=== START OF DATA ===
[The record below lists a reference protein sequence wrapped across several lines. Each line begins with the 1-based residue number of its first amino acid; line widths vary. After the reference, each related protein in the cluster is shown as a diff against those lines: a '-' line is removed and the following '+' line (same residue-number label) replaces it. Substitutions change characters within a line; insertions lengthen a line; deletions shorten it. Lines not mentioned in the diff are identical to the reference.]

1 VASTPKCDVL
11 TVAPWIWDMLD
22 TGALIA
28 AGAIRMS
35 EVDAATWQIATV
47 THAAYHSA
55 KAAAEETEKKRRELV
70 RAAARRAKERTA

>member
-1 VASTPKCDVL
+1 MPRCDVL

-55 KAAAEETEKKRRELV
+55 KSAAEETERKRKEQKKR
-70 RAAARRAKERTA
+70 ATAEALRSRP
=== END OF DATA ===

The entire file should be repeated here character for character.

[The record below lists a reference protein sequence wrapped across several lines. Each line begins with the 1-based residue number of its first amino acid; line widths vary. After the reference, each related protein in the cluster is shown as a diff against those lines: a '-' line is removed and the following '+' line (same residue-number label) replaces it. Substitutions change characters within a line; insertions lengthen a line; deletions shorten it. Lines not mentioned in the diff are identical to the reference.]

1 VASTPKCDVL
11 TVAPWIWDMLD
22 TGALIA
28 AGAIRMS
35 EVDAATWQIATV
47 THAAYHSA
55 KAAAEETEKKRRELV
70 RAAARRAKERTA

>member
-1 VASTPKCDVL
+1 MPRCDVL

-55 KAAAEETEKKRRELV
+55 KSAAEETERKRKEQKKR
-70 RAAARRAKERTA
+70 ATAEALRSRP